[ntp:hackers] Does ntpd need to whine more ?

David L. Mills mills at udel.edu
Mon Oct 3 14:41:55 UTC 2005


I'm confused about the quoting here. I think my comments go to Tim, not you.

The message shows a clear misunderstanding of the physics involved. The 
ntpd clock discipine results from twenty years of devolopment, 
simulation and refined implementation. It has been verified by analysis, 
experiment and simulation. From experience, there have been 
implementation bugs since corrected over the years and there may be more.

If you want to roll your own, I would be delighted to compare 
performance, but only if you have hard data. The best way to do this is 
rip out the clock discipline in ntpd, replace with your own and run 
simulations. It really isn't very hard and does reveal performance in a 
dramatic way, especially when adapting to changing network jitter and 
frequency wander.

Be advised the NTP WG will likely include the ntpd clock discipline as a 
required component of a conforming intermediate server that synchronizes 
to an upstram server and provides synchronization to a downstream 
client. This is necessary for stability in a distributed, multi-stratum 
subnet. If you have other agendae, whou should particiapte in the 
discussions and make your opinions known.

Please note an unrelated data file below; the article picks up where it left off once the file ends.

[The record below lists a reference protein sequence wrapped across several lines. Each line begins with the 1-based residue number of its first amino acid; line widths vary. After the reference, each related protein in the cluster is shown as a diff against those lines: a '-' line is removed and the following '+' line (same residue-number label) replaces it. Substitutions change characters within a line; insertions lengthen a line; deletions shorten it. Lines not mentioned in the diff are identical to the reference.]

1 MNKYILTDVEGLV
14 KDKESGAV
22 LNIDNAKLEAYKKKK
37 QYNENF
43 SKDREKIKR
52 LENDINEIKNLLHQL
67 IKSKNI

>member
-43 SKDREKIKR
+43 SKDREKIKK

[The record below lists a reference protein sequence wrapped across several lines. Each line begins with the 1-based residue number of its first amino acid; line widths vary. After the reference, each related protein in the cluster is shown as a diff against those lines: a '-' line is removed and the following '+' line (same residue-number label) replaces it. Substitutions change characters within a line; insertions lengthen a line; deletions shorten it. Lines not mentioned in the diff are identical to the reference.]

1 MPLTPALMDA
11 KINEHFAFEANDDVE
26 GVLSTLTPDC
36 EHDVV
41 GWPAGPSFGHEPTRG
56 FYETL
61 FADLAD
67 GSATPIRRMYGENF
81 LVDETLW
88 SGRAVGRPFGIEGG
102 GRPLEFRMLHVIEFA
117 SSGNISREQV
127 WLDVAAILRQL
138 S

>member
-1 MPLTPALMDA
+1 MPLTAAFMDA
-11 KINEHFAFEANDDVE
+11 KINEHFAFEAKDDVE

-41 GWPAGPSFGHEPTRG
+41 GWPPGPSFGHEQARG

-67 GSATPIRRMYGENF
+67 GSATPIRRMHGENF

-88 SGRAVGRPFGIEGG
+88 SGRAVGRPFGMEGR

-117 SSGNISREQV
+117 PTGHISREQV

Poul-Henning Kamp wrote:

> In message <43410902.nailKAX17KIJN at mini-me.trailing-edge.com>, Tim 
> Shoppa write
> s:
>>> I'm also wondering the wisdom of not slamming the poll rate back
>>> to 64 seconds when the shift register runs empty.
>> Slamming back to minpoll when a host becomes unreachable is a fairly
>> evil behavior (and also one that OpenNTPD has). What good does
>> polling a sick host (either broken, or nonresponsive due to network
>> difficulties) more often do?
> First: you don't have to slam it back down until it replies first time.
> Second: do the math and you can see your argument is bogus:
> 10000 hosts at 1/64 seconds = 156 packets/second. (< 100kbit/sec).
> If you host cannot deal with that, it has no business being A NTP
> server (any more ?).
>> If you implicitly do not trust the PLL behavior of tuning local drift,
> I _explicitly_ do not trust NTPDs PLL, and have therefore written my
> own But that is an entirely different matter.
> This is about how long time a client spends after reachability is
> restored before the clock is locked again (and wether it should
> have told you more loudly that it had lost reachability).
> Several hours is waayy too long IMO.

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